MADISON (AP) — Wisconsin schools superintendent Tony Evers on Thursday used his annual speech on the status of education in the state to call for an increase in respect for teachers, saying they have been unfairly targeted in the fight over Gov. Scott Walker's collective bargaining law.
Evers made the plea less than a week after a judge restored the right of teachers and local government workers to collectively bargain over issues such as workplace rules and hours that were prohibited under Walker's law passed last year.
Teachers were a big part of the force that opposed Walker's proposal, protesting at the Capitol in such large numbers that schools across the state had to shut down for days. The statewide teachers union has traditionally backed Democrats, and Walker opponents said his proposal was really designed to cripple his political opponents and not help balance the budget as he claimed.
Evers, in his speech delivered in the Capitol rotunda where many of teachers protested last year, said every Wisconsin resident should feel alarmed when teachers aren't respected and valued in their communities.
"No other profession deserves more respect," Evers said. "No other profession is more responsible for securing our economic future."
Evers opposed Walker's collective bargaining changes but has worked closely with him on a number of other educational system changes. Walker was in Brillion for a meeting of the Wisconsin Economic Development Corporation and did not attend the speech.
In a statement in reaction to Evers' speech, Walker's spokesman Cullen Werwie said "transforming education will continue to be one of Governor Walker's top priorities in the next state budget."
The head of the largest statewide teachers union praised Evers.
"We call on local school boards and administrators to follow his lead in setting the tone for partnership and cooperation by working with local unions to hear the concerns and ideas of front-line employees," said Mary Bell, president of the Wisconsin Education Association Council.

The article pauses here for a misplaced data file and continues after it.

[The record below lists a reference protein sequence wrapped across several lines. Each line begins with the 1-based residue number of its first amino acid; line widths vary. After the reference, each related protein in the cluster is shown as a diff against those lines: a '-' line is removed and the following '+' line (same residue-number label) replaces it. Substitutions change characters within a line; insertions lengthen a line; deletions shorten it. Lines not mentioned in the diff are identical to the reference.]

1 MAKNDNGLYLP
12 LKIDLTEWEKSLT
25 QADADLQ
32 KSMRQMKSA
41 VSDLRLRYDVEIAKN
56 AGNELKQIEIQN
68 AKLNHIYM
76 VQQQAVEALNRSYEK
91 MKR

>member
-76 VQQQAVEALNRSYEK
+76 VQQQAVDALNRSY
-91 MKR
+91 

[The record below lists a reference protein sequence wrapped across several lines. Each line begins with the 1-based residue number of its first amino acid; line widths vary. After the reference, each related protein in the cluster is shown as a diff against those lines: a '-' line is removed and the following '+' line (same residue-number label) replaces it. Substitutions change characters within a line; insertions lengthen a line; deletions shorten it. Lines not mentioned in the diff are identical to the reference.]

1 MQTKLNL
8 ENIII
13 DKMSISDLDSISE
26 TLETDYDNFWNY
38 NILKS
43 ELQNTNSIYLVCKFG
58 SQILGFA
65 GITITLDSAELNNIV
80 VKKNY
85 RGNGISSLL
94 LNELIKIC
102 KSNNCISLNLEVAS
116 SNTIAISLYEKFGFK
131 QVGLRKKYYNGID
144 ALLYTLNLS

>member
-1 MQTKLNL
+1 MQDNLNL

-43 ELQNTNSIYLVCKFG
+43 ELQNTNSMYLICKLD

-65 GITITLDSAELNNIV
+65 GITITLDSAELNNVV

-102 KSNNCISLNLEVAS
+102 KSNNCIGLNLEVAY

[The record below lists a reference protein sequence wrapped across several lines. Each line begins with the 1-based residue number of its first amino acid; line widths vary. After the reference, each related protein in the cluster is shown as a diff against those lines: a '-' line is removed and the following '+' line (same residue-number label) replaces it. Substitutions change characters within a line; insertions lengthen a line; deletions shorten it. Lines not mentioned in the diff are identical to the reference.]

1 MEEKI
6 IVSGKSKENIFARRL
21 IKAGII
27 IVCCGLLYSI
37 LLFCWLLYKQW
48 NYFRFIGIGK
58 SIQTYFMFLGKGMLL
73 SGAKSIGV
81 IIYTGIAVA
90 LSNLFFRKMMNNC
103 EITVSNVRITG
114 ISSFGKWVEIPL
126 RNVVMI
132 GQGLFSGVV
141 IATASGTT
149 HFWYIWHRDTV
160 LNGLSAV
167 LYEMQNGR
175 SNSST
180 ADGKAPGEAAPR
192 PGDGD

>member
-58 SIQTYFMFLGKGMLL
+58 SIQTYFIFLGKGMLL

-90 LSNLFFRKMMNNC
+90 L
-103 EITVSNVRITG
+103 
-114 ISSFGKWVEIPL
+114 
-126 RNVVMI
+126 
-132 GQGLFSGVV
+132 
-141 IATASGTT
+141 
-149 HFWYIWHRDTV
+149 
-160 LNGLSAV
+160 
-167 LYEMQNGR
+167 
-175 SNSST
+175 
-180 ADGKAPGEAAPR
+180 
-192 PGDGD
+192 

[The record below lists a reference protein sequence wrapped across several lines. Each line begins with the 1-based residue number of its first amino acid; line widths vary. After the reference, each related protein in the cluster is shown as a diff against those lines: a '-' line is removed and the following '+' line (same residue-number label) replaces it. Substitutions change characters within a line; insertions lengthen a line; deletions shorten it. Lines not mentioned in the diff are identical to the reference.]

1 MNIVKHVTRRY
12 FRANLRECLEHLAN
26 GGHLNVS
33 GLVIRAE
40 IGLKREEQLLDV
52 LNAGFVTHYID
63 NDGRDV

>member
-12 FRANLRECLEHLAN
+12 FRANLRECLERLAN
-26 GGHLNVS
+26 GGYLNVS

Evers, in a news conference after his speech, declined to offer an opinion on the court ruling affecting collective bargaining. He was scheduled to attend a meeting of the state's superintendents on Friday where the effect of the court decision was to be a major topic.
In his speech, Evers also renewed his call for adopting his proposal to revamp the way schools are funded. He first introduced the idea in November 2010, but it went nowhere in the face of a roughly $3 billion state budget shortfall at the time.
Evers said he plans to reintroduce it in November once new school aid numbers are released.
He also used the speech to highlight other initiatives, including replacing the current statewide Wisconsin Knowledge and Concepts Exams with a battery of ACT tests.
Evers also said that this year he will push to extend the new statewide accountability system to voucher schools.
The Republican-controlled Legislature earlier this year approved new kindergarten screening exams and teacher evaluations that did not include charter or private voucher schools. Democrats and Evers complained about the disparity. Walker and Republican sponsors said at the time those changes weren't ready for the charter or voucher schools.
Evers also called for reinvesting in public education, saying cuts under the last budget "are real and they are taking a toll."
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